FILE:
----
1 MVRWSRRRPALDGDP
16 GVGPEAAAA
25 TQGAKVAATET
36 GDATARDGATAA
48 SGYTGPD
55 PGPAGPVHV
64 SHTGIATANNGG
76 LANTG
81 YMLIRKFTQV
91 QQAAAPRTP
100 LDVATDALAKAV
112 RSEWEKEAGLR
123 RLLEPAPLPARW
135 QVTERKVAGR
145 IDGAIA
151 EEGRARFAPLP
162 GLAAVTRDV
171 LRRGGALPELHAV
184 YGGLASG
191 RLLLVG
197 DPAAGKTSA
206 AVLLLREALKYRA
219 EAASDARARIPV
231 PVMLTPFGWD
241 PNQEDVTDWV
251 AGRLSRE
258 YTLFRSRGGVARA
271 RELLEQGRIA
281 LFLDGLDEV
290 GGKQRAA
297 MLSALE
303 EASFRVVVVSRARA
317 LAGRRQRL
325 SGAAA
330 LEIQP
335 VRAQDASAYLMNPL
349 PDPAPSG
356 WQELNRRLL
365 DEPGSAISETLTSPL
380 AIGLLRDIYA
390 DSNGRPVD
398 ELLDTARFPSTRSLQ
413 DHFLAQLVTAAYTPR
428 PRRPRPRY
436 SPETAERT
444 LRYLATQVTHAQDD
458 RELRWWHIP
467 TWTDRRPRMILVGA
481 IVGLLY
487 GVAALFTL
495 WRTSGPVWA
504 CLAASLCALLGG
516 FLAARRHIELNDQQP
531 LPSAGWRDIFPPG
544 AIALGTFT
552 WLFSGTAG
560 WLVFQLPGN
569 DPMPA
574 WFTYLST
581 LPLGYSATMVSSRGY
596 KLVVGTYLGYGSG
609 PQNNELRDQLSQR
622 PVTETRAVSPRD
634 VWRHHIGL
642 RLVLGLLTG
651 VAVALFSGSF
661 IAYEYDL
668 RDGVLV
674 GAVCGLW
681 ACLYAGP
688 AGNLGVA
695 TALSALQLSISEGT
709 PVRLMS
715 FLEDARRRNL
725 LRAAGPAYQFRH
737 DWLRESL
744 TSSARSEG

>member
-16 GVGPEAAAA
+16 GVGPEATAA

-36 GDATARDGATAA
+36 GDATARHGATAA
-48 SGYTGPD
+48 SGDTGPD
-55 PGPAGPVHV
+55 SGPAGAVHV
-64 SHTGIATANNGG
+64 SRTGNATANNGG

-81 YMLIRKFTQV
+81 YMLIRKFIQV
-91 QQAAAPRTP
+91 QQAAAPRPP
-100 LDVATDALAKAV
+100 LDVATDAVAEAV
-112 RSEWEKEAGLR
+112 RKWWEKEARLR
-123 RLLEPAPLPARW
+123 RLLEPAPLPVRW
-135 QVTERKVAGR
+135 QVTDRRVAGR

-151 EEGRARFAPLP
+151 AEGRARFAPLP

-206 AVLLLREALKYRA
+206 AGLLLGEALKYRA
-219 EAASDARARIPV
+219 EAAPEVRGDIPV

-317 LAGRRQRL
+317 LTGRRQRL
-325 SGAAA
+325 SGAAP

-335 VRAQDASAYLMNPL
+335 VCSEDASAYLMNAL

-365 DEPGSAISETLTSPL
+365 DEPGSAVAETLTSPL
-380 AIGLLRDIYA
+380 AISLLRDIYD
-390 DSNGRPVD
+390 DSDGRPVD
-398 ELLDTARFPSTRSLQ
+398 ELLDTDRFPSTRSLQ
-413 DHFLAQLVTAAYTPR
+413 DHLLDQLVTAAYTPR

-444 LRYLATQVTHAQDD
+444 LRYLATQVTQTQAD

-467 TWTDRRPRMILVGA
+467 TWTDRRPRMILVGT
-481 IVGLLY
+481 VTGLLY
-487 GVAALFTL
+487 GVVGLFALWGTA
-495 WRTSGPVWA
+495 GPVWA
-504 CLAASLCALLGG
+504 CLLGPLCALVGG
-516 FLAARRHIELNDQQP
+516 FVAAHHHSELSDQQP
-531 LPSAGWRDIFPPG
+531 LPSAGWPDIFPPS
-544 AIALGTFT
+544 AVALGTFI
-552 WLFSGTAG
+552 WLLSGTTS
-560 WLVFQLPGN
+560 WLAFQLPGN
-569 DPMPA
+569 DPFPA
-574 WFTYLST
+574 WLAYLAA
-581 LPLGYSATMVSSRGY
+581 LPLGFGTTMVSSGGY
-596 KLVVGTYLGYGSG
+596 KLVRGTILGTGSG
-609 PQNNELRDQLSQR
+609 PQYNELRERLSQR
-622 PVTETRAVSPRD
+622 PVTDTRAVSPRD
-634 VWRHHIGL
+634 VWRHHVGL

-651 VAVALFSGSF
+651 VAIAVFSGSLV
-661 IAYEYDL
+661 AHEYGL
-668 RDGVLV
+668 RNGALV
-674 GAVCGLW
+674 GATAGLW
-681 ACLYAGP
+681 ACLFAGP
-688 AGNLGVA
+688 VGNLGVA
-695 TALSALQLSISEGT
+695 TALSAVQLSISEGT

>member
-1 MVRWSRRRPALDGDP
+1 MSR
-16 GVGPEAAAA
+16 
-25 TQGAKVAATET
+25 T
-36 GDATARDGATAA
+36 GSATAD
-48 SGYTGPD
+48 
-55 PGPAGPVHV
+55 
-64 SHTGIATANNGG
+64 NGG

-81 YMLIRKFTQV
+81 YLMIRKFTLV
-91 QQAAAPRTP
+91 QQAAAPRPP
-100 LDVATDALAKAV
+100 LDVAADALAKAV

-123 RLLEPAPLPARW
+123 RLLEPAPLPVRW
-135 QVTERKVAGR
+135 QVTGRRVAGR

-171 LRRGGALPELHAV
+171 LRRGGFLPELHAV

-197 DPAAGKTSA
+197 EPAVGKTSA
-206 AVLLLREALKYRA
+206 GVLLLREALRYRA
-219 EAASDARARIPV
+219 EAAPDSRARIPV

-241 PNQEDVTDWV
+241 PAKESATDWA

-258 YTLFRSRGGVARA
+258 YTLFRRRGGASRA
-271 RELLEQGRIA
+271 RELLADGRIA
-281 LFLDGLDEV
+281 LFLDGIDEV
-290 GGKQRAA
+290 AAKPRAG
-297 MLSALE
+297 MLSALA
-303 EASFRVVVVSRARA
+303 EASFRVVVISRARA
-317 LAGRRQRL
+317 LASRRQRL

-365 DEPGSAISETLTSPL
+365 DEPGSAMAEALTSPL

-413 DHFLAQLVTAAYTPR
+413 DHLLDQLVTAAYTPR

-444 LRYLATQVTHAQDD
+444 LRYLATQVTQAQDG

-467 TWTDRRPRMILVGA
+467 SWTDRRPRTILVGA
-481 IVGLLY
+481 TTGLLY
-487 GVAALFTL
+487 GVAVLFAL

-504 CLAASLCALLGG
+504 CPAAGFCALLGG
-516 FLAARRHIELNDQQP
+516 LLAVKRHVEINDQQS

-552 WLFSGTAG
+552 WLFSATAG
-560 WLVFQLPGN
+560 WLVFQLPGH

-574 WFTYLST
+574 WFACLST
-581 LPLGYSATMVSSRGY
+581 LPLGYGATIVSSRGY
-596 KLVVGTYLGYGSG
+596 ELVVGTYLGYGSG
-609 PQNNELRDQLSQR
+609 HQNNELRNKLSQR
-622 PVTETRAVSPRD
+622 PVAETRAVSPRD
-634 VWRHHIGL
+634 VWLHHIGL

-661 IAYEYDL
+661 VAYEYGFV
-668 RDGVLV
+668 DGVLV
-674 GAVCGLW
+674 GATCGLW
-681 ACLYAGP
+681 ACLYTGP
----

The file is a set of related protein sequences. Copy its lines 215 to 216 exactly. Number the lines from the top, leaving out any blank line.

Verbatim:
+290 AAKPRAG
-297 MLSALE